The Malawi Law Society (MLS) has described as abuse of power the President’s decision to bypass boards in the appointment of Escom and Mera chief executive officers (CEOs).
The hiring of the CEOs also contradicts the spirit of reforms in parastatals which President Peter Mutharika approved in September 2015, as championed by the Public Service Reform Commission, to make 46 corporations independent and improve efficiency.
But Comptroller (PS) for Statutory Corporation Stewart Ligomeka has defended the appointments of Allexon Chiwaya, who has replaced Evelyn Mwapasa at Escom, and Collins Magalasi, the President’s former chief economic adviser, as Mera boss.
He argued that the President has overriding powers to appoint a CEO to any parastatal, despite the board having such mandate.
In a telephone interview with Nation on Sunday, Escom board chairperson Perks Ligoya said the ‘appointing authority’—which is government—made both the appointment of Chiwaya, and the redeployment of Mwapasa.
But according to Escom’s Memorandum and Articles of Association, the board is vested with powers to recruit the CEO and senior executive management members.
Asked why the board did not hire the CEO as empowered by the articles of association, Ligoya referred Nation on Sunday to Escom’s public relations office.
In an e-mail response, Escom corporate communications officer Mervin Mchenga also confirmed that government made the appointment of the new CEO.
But an Escom board member, who refused to be named, claimed the board was not consulted on the appointment, but were just informed of it.
According to the board member, they also learnt of Mwapasa’s redeployment in the press.
“I am hearing it from you that there are rules which empower us to appoint the CEO. I do not know about that. In our orientation, we were told that our powers are limited to the appointment of senior executive management such as directors, and not the CEO. I wish you shared a copy of our constitution so we can argue from an informed point,” said the board member.
According to Mera public relations officer Fitina Khonje, Magalasi reported for duties at the institution last week.
But she could not explain who—between government and the board—appointed Magalasi, referring Nation on Sunday to Ishmail Chioko, Mera director of legal affairs and board secretary, who could not be reached on his mobile on several attempts.
In a separate interview, last week, a Mera board member, who opted for anonymity, said he was aware of Magalasi’s appointment, but was not aware who made it.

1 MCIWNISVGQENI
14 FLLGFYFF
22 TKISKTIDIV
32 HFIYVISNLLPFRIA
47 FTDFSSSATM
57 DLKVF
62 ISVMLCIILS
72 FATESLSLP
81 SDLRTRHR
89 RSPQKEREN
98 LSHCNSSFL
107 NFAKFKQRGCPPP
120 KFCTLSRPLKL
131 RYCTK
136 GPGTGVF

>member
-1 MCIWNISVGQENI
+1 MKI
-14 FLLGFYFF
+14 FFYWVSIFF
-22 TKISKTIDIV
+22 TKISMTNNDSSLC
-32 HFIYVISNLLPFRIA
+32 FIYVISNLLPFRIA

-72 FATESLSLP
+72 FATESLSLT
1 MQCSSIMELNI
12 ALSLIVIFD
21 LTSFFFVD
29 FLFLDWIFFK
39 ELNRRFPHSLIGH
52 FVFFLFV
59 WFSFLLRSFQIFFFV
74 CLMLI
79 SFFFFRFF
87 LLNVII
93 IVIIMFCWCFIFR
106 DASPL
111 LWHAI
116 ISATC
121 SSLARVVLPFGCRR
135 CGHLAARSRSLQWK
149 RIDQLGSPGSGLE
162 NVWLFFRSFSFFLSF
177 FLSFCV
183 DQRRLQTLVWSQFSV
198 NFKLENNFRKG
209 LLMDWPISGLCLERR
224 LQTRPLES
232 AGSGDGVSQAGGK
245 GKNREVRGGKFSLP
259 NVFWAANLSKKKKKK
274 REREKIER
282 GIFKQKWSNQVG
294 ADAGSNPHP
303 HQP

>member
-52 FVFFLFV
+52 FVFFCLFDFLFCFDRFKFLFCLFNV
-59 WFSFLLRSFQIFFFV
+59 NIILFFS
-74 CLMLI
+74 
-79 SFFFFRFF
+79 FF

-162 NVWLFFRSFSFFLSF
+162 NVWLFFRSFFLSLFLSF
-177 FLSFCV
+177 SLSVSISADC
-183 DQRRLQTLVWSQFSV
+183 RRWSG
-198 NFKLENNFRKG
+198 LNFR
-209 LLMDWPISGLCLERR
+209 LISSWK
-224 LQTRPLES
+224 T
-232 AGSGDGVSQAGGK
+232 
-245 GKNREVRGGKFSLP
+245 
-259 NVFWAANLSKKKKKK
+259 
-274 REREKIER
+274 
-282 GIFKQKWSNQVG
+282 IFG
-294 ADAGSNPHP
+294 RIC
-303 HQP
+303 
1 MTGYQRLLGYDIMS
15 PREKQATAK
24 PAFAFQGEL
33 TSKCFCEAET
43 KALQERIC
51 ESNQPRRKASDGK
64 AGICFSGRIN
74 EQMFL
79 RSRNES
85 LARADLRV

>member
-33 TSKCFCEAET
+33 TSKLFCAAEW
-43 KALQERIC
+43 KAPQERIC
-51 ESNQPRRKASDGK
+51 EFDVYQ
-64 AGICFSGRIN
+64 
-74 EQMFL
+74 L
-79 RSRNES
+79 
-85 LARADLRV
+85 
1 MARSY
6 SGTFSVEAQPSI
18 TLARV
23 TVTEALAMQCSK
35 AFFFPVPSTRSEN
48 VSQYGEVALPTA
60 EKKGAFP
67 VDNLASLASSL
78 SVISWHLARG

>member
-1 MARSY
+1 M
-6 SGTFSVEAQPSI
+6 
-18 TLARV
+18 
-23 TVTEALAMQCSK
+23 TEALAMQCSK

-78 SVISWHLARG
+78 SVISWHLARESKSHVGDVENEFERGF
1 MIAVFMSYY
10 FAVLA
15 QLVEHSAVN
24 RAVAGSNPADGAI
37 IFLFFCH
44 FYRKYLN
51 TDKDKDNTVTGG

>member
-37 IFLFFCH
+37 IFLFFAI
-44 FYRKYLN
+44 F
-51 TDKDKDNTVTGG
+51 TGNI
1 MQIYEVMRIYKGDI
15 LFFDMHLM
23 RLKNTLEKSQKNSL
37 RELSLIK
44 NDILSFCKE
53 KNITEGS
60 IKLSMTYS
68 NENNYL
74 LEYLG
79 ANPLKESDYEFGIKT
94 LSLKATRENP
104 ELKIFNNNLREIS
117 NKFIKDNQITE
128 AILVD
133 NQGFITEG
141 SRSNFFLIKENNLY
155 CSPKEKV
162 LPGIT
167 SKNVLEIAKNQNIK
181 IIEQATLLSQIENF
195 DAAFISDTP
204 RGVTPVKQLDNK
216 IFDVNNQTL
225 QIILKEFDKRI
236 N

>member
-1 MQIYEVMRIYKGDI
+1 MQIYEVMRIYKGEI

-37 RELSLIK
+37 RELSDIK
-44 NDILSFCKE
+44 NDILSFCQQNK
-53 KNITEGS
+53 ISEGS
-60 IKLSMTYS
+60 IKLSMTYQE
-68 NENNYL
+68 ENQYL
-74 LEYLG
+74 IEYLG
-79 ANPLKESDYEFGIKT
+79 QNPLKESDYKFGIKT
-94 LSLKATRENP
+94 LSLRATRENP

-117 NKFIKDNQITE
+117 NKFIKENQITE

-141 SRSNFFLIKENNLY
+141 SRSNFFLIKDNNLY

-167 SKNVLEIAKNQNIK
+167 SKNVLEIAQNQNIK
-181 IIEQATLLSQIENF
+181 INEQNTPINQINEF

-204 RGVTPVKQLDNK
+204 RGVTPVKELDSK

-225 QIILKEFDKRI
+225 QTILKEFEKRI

“We are expected to have a meeting this week or next week. I think we are likely to be told of this appointment. You see, we are appointed by the President. So, I believe when he makes a decision, such as an appointment, we cannot say no,” said the source.
According to the Energy Act of 2004, the Mera Board is the appointing authority for the CEO. The Act stipulates: “The authority shall appoint a chief executive officer to be known by such title as the authority may deem fit, who shall be the chief executive officer of the authority and responsible for the administrative control of, and supervision over the work and staff of the authority”.
In an interview with Nation on Sunday, MLS secretary Michael Goba Chipeta described the President’s appointments of Escom and Mera CEOs as ‘plainly wrong and illegal’, emphasising the need to allow boards exercise their mandate.
“First, I have not seen or read the Memorandum and Articles of Association for Escom. As such, I cannot comment much on the appointment of the Escom CEO. However, if the power to appoint the CEO of Escom under those documents vests in the board, without any indication of a situation under which the President can make such an appointment, then the appointment made by the President is plain wrong and illegal,” he said.
On Mera, Goba Chipeta said the Energy Regulations Act makes a clear distinction on who the President and Mera Board can appoint, in as far as the constitution of Mera is concerned.
“Under Section 18 of the Act, the power to appoint the chief executive of Mera vests in Mera (board) and not the President. The Act is just that candid. It is plain wrong and illegal, therefore, for the President to appoint the chief executive of Mera, when he does not have such powers,” he said.
Chipeta further faulted Ligomeka’s explanation as ‘completely misguided and unsupported by the law’.
“Section 6 of the Public Service Act, which gives the President power to appoint any person in the public service, subject to the Constitution, to a post above the rank of Under Secretary, does not, in such circumstance where Parliament has drawn very clear lines on who should appoint who, give power to the President to appoint the chief executive of Mera. Further, the post of chief executive of Mera does not fit the definition of ‘post above the rank of Under Secretary’,” he said.
In an e-mailed response, Ligomeka insisted that there is nothing wrong with the President making such appointment, even when such mandate is vested in the board.
“You may wish to note that human resource management and development in the public service is mainly governed by the Public Service Act. You may further wish to note that Section 6 of the Act mandates the State President to appoint any deserving individual to any post above the rank of the undersecretary. Thus, all the other laws on appointment in the public service are subservient to the Public Service Act,” said Ligomeka.